Sleep makes it to the mental health reform agenda
10 December 2020
Last month saw the release of the long-awaited final report of the Productivity Commission's inquiry into mental health. The role and importance of sleep health was included after it was noticeably absent from the draft report.
“While the draft report omitted almost any mention of the interactions between sleep health and mental health, it was pleasing to see sleep included in the final report,” said Alan Young, ASA President.
“This was thanks to a number of ASA members and the Sleep Health Foundation remaining actively involved in the inquiry, and advocating for sleep’s inclusion. Thank you especially to those involved in the ASA response: Delwyn Bartlett, Ron Grunstein, Rick Wassing, Amy Reynolds and Hailey Meaklim, as well as Dot Bruck, David Hillman and Shantha Rajaratnam working on behalf of the Sleep Health Foundation.
"It’s a modest start, with no mention of sleep in the inquiry’s recommendations. But we’re really glad that sleep health has made it into the picture for such an important blueprint for policy reform in relation to Australia’s mental health system. It’s an important first step.”
The inquiry’s first finding highlights sleep as one of the important factors affecting a person’s mental health and wellbeing:
Finding 1.1 – Factors affecting a person’s mental health and wellbeing
A person’s mental health reflects the interaction of a lifetime of individual and lifestyle factors with a range of environmental, community and family risk factors. Regular exercise, eating a healthy diet and consistently getting enough sleep can reduce the risks of mental illness. But genetic vulnerability and experiences such as trauma, socioeconomic disadvantage, isolation, discrimination and environmental stressors can all harm people’s mental health and wellbeing.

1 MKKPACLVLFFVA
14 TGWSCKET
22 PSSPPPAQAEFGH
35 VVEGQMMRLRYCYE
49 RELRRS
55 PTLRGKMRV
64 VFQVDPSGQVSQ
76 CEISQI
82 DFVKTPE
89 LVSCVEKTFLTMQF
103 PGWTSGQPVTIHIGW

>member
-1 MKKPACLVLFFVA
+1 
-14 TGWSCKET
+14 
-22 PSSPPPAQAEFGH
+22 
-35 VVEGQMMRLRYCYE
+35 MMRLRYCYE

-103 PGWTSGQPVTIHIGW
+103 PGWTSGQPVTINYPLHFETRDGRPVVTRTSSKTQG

The Scope and Approach section in Volume 2 of the report summarises some of the evidence presented by sleep health experts.
Sleep and mental health can be related to each other in multiple ways, and a range of evidence was presented to the Productivity Commission in relation to this topic. On the one hand, symptoms of anxiety disorders, such as stress and restlessness, can interfere with sleep cycles. On the other hand, poor sleep and sleep disorders can increase the risk of developing mental ill-health, exacerbate symptoms of mental illness and limit treatment efficacy (Meelo, Havekes and Steiger 2015; Sleep Health Foundation, sub. 767). Insomnia can contribute to depression and anxiety, among other mental disorders (Pigeon, Bishop and Krueger 2017). The effects of inadequate sleep can exacerbate the negative effects of mental illness, such as poor concentration and memory, emotional regulation and motivation and energy levels (ASA, sub. 672; David Hillman, sub. 586; Ron Grunstein and Rick Wassing, sub. 717). Treatment of sleep disorders can be beneficial in reducing some symptoms of mental illness, such as paranoia and hallucinations (Freeman et al. 2017).
“We are understanding more with each passing year about the bi-directional relationship between sleep health and mental health. It’s good that there is at least the start of recognition of this in this important inquiry report,” Alan Young said.